What Do We Say To Our Sons About Rape?

 

Since SPEAK was published in 1999, I’ve had countless conversations about rape. I’ve talked to survivors and rapists, counselors, police, teachers, librarians, and teenagers… lots of teenagers.

But I’ve rarely talked with the parents of boys about this.

Why is that?

I suspect it’s because most people are decent and they cannot imagine their boy committing rape. It’s easier (and emotionally safer) to think of rapists as that stranger waiting in the bushes with a gun.

They are wrong.

A whooping 73% of sexual assaults are committed by someone that the victim knows.

44% of sexual assault victims are under age 18. 

If parents shy away from talking to their sons about rape, they are failing their sons.

I’ve never met a teenage boy who knew that when a girl is under the influence of alcohol or drugs she is not capable of giving informed consent to sexual activity. Teaching our sons about what sexual assault is and all of the reasons they shouldn’t do it makes the world a safer place for everyone.

(I talked about this more in this article.)

If you think it’s awkward talking to your son about this at the kitchen table, imagine how much harder it would be if he were in jail.

Here is how one mother started the conversation with her son about consent and rape. And  the editors of The Good Men Project wrote a guide to teaching kids of all ages about consent.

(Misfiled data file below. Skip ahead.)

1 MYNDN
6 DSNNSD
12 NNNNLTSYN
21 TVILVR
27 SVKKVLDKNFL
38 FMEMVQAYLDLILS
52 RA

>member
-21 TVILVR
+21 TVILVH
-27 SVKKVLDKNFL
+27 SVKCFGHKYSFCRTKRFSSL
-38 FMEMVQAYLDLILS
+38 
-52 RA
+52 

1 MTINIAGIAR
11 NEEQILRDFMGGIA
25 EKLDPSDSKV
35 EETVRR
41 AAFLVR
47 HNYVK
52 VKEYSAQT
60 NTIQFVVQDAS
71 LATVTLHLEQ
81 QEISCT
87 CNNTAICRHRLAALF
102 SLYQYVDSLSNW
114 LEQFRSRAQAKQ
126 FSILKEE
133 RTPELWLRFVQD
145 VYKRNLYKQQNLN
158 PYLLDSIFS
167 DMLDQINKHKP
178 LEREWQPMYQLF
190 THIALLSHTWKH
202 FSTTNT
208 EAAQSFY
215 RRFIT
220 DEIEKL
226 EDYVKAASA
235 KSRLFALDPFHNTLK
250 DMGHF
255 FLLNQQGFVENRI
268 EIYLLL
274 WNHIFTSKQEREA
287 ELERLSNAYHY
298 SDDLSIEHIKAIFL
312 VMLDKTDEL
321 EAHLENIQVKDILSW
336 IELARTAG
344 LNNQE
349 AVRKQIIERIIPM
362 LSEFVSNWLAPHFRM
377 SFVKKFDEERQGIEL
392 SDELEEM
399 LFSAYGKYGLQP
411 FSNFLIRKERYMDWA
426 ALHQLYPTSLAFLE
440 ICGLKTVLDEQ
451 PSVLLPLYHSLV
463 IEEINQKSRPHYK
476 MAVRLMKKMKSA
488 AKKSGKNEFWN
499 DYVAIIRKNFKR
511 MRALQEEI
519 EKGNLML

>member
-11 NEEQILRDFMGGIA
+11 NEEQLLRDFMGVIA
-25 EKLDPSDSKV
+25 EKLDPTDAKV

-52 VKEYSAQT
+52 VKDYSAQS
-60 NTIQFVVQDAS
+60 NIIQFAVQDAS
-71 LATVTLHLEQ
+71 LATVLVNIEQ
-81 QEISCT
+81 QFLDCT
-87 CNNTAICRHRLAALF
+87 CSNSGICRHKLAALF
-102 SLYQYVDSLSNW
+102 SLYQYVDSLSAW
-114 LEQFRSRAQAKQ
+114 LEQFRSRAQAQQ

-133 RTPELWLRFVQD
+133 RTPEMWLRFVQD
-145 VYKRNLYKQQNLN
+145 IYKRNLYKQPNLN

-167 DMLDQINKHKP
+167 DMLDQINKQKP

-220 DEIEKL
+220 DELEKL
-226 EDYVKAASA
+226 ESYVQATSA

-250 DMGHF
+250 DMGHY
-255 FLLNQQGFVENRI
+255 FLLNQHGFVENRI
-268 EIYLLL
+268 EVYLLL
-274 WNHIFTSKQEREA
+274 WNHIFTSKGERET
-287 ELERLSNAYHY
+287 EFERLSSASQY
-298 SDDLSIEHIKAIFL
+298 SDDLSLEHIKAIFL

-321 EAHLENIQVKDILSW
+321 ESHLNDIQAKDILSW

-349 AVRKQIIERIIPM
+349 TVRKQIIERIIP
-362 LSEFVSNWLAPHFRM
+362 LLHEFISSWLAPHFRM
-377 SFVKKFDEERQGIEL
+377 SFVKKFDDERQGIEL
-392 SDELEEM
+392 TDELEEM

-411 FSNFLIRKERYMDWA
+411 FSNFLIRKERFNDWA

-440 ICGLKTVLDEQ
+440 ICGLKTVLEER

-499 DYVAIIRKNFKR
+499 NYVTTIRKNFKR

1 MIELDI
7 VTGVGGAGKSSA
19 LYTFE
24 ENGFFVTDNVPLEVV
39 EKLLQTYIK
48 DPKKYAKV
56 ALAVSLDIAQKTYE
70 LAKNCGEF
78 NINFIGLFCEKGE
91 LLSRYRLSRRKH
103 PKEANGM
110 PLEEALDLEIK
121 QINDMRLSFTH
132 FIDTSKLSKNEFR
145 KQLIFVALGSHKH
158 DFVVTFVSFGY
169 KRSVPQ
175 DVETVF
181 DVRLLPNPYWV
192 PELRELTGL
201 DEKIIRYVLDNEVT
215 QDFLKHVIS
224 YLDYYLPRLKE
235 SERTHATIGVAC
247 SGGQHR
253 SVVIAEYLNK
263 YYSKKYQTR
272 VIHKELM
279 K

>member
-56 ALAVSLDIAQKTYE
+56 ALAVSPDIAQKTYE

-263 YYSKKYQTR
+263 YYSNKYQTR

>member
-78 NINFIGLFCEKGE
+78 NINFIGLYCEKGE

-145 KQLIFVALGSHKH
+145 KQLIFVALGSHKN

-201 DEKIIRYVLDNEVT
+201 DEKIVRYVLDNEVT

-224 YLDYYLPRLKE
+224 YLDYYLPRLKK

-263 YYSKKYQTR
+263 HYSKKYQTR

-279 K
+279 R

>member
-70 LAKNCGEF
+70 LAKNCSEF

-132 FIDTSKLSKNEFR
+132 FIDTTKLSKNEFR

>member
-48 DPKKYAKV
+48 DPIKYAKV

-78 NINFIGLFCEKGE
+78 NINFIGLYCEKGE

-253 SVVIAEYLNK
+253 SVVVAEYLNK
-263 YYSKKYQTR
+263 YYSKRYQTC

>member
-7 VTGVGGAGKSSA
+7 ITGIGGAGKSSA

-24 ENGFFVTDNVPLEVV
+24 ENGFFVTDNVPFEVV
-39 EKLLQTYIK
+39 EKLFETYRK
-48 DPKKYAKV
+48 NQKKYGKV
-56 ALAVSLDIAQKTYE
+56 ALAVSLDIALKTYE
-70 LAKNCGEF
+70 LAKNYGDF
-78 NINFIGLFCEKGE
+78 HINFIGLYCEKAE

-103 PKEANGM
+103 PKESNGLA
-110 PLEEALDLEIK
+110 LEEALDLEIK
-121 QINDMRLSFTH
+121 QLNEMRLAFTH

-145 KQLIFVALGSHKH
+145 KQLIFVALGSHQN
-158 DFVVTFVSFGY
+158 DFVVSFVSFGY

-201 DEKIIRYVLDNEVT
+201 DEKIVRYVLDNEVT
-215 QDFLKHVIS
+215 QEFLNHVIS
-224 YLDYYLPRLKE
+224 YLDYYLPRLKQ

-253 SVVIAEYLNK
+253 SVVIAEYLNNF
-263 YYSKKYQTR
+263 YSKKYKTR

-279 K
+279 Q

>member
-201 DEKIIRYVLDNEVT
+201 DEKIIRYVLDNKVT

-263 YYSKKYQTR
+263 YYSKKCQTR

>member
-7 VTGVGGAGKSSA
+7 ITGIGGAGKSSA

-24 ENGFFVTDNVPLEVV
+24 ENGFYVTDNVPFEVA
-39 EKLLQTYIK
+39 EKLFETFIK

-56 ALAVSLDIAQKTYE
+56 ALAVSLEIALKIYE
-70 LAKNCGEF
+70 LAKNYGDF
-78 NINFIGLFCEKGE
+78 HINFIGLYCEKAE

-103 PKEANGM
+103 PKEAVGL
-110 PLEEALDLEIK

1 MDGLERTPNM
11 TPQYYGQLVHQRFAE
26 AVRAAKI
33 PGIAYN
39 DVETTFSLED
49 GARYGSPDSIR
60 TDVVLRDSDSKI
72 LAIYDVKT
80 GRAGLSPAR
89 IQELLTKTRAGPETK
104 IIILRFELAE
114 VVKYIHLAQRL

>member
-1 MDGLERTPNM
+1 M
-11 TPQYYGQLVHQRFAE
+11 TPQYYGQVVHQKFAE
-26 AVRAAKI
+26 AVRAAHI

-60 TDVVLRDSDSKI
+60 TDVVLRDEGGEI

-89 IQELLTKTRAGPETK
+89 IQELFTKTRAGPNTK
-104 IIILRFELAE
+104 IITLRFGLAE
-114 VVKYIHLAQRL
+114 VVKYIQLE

(Do you have other resources to share?)

Talk to your boys. Talk to your whole family. And then please make a $10 donation to RAINN, the best organization for victims of sexual assault. RAINN helps victims turn into survivors.

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When we speak up, we make the world a better place.

One Reply to “What Do We Say To Our Sons About Rape?”

  1. A couple weeks ago, I stumbled across a 27-second video about “how to handle drunk girls passed out on your couch.”

    At first blush, the message seemed helpful. Then it flooded me with questions.
    1. If someone felt compelled to create this video, how many unspeakable crimes are happening in the dating world?
    2. If the female is that incapacitated, should she be taken to the hospital?
    3. If the female dies from aspiration, could the male be held legally responsible for her death if he supplied the alcohol?

    Despite the questions, it seems like a great place to launch a dialog with a male.

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